What they ate!

"Over-riding all these trifling discomforts was the non-stop foraging by the housewife to provide some variety in her family's meals. I cannot recall ever being literally hungry, but the country had been reliant upon imports, which were now impossible because of the sea blockade. Everything was scrupulously rationed and we ate some strange things to supplement our diet.

Tea tablets were used to make the tea look stronger; babies' dried milk or 'National' milk was added if it could be obtained; and saccharine was used as a sweetener. Some even resorted to using honey or jam. What a concoction - but we drank it. Bread was heavy and a dull grey colour, but it, too, was rationed - so we ate it.

Sweets were devised from a mixture of dried milk and peppermint essence with a little sugar or icing sugar if available. Grated carrots replaced fruit in a Christmas or birthday cake, while a substitute almond paste was made from ground rice or semolina mixed with a little icing sugar and almond essence. Dried egg powder was used as a raising agent, and this same dried egg could be reconstituted and fried, yielding a dull, yellow, rubbery-like apology for the light and fluffy real thing - but there was nothing else, so we ate it.

Bean pies and lentil rissoles provided protein to eke out our meagre meat ration, and the horse-meat shop, which previously had sold its products only for dogs, now bore a notice on some of its joints occasionally, 'Fit for Human Consumption'. This horse-meat was not rationed, but it did have to be queued for and sure enough eventually it appeared on our table. It had to be cooked for a long time and even then it was still tough. Nevertheless, it did not get thrown out.

In complete contrast, one highlight for me was the coming of spam from America. It was an oasis in our desert of mediocrity; an elixir in our sea of austerity. It seems to me that it was meatier, juicier, and much tastier than it is now. (Tricks of memory again, no doubt.) We ate it in sandwiches; we ate it fried with chips; cold with salad; chopped in spam-and-egg pies, until, of course, it ceased to provide the variety we longed for, but I never tired of it." 

- Anne Butcher

So back in time again, we go! This time to the 1940s, with war raging all around, and the British and Irish governments issuing ration books to households around the country!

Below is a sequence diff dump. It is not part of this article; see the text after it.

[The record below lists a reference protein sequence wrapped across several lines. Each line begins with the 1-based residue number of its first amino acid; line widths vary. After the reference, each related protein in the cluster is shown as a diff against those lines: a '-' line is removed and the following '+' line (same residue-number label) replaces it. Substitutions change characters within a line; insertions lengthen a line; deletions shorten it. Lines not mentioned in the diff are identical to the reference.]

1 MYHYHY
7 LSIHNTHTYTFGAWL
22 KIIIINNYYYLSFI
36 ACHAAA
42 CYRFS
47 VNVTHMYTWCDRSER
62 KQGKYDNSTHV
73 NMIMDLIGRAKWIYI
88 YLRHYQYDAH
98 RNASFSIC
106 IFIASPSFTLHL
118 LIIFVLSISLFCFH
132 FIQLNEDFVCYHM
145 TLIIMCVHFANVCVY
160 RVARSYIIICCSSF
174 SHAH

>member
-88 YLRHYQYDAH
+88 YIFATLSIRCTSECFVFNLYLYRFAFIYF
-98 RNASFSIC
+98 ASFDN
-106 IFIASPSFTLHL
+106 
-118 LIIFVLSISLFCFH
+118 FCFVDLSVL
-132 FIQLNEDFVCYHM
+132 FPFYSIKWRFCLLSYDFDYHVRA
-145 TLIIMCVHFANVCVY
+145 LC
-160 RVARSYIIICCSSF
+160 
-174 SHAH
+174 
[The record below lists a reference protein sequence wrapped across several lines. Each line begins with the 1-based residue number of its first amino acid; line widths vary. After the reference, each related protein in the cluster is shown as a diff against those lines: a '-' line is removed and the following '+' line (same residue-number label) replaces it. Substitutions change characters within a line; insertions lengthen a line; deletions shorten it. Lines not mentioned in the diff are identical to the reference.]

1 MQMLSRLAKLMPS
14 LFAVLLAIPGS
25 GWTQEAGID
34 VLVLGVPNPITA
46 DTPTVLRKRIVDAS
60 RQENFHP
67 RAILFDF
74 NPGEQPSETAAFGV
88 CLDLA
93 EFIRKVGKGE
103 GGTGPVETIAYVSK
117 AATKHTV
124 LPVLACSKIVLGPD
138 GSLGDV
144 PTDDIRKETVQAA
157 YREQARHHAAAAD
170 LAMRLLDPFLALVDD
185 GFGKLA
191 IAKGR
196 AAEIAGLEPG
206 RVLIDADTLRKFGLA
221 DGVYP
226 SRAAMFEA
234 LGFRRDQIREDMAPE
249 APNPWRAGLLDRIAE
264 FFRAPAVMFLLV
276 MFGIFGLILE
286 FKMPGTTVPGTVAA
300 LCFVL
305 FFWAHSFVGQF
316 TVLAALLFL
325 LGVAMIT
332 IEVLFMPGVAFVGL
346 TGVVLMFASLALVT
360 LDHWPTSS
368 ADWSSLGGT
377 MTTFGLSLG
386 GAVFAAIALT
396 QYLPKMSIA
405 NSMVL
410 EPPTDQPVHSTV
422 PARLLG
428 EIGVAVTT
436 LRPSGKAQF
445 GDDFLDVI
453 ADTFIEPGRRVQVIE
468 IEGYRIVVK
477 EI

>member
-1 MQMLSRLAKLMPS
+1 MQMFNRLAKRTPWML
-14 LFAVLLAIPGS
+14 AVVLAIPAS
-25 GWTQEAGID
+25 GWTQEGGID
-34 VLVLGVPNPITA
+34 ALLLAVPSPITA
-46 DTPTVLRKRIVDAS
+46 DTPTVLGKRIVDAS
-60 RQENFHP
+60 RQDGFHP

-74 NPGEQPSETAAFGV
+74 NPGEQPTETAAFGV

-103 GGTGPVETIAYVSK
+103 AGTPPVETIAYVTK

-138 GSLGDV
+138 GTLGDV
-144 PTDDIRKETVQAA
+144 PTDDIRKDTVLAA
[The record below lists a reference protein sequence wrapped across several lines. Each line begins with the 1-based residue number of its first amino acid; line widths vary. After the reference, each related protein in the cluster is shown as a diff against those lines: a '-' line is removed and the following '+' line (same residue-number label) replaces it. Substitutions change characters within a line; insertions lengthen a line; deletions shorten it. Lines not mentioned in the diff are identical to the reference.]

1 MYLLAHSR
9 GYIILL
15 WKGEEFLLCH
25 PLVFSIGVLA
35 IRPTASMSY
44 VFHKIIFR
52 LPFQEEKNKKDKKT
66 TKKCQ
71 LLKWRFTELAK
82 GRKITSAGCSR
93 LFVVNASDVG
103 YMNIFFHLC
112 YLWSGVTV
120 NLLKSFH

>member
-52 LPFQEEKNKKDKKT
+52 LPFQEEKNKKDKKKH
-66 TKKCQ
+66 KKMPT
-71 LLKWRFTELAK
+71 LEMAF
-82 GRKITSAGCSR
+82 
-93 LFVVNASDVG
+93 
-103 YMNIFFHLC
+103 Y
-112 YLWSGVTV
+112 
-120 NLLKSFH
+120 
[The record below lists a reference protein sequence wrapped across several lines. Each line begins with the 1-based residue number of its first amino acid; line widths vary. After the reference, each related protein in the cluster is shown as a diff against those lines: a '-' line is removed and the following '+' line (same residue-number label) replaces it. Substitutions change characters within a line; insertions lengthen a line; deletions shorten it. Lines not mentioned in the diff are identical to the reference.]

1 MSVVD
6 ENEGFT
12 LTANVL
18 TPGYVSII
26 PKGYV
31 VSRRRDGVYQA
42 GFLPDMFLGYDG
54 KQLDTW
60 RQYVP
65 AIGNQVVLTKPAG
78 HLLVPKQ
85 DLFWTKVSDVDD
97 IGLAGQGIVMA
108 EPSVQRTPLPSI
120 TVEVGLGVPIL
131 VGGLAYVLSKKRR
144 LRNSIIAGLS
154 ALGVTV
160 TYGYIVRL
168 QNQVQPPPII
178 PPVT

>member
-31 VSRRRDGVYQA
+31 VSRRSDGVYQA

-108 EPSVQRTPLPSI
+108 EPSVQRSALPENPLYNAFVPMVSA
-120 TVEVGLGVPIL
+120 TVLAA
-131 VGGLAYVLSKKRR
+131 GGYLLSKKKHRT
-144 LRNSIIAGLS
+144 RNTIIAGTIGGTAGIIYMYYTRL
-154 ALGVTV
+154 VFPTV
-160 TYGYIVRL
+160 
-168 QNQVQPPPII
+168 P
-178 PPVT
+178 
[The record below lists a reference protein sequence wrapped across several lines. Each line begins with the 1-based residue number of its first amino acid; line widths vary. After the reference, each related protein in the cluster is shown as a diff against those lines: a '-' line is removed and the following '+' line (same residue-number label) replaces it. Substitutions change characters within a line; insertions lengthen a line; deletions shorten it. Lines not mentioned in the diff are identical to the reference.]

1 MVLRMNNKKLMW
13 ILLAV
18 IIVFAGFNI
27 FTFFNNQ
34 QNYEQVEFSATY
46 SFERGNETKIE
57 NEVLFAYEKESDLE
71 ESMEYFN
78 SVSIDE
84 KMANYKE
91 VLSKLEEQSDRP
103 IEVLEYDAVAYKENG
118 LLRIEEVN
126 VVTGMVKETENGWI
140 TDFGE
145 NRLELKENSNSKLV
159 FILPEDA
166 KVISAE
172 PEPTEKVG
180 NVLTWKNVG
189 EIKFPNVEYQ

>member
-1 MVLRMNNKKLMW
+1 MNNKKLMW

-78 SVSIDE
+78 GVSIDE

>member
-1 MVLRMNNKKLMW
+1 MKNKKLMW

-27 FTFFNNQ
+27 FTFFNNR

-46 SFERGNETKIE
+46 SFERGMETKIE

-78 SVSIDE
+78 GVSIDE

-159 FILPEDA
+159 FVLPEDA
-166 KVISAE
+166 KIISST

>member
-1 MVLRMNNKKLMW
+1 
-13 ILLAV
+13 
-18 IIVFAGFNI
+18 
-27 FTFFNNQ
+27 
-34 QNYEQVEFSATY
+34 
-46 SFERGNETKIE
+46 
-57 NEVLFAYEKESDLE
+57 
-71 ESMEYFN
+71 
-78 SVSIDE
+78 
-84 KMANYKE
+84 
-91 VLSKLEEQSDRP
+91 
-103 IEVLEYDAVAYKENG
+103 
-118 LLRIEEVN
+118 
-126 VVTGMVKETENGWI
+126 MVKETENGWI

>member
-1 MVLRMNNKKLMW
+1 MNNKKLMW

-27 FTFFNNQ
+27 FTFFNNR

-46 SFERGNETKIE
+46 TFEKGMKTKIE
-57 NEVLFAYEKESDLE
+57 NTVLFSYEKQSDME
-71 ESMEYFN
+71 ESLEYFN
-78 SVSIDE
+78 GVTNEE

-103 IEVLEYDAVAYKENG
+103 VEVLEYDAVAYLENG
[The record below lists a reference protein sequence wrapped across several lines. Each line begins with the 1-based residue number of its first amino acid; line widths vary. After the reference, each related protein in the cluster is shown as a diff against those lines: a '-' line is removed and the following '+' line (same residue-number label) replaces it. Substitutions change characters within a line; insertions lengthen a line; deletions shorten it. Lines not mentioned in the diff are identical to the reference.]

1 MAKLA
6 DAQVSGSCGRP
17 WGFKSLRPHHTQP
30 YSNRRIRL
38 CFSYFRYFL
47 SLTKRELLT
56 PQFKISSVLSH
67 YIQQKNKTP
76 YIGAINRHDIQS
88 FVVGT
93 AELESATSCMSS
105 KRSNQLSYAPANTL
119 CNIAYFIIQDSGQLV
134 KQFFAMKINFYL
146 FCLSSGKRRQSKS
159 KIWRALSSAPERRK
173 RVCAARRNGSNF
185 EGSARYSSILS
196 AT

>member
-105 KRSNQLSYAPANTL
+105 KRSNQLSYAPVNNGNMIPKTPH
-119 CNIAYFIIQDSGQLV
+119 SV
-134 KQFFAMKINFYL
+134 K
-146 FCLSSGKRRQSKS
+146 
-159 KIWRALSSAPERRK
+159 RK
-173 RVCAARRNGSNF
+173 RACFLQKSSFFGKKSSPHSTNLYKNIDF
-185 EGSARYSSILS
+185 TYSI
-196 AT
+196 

I did a bit of research, along with dipping into my ration cookbook, and, not being able to find any Spam for sale in our local supermarket, decided on Corned Beef instead and to make some sort of hash.  Its something I cook myself, with fresh corned beef and plenty of potatoes, so I was intrigued as to how they would have made it in a time when there was few onions, hardly any potatoes and tins of meat! 

So this is the recipe I chose, as it was one which the ingredients were available in war time, and it was a bit unusual and fancy, often served on a Sunday!!

Layered Hash
You'll need
Twelve thin slices of corned beef
1 small green cabbage
2 leeks
2 tins of haricot beans
Half a pint of gravy (Made from bisto!)
1 tsp english mustard

Fry the cabbage and leeks in a small bit of oil until soft.  Then layer the greens, beans and slices of corned beef in a lasagne dish. 
 Mix the mustard with the gravy and pour over the top.  Bake for 1 hour in a medium hot oven.  

This was a lovely meal, hot, comforting and very tasty.  I'd imagine, with the little they had in wartimes, that taste came before anything in the meal stakes! 


Ciara said...

I have a confession. When I became vegetarian at the age of 11, corned beef was the thing I missed most! Not the most sophisticated young one was I?

Beth said...

Another great food history post. I am really enjoying them. It's hard to imagine in this day and age not having what we want at out fingertips. I can't imagine not being able to run to the store at anytime of day and get something, anything.

Emily said...

I am really enjoying the food history posts. They really make you think about what we view as an every day necessity. I do have to say that no matter how short we were on supplies I would never eat spam. There is a reason junk mail has adopted it name, you never quite know what is in it.

Lisa Conmara said...

I have not eaten Spam since I was a child, I can't remember it at all - I would have used it if I could have got it, as I really am going for the authentic!!

rachel said...

i admire your devotion and creativity and resourcefulness in the art of cooking. Great and novel idea- revisiting cook books from bygone eras to get a "taste" of times gone by.

Lo said...

Love these posts!
This hash looks really great... and I love the frugal nourishment of it.

Never eaten spam... but corned beef. yee-ummmm.

Michelle said...

Oh, the gelatinous goodness of artery-clogging Spam! Actually, the corned beef sounds better than the Spam in this recipe. Having eaten Spam for a long time, I can say that with complete confidence! (although I will admit that I do love a good fried Spam sandwhich with tomatoes...)

Lisa Conmara said...

Oh I'll have to hunt out a tin of spam asap! A fried sandwich? Michelle surely thats illegal!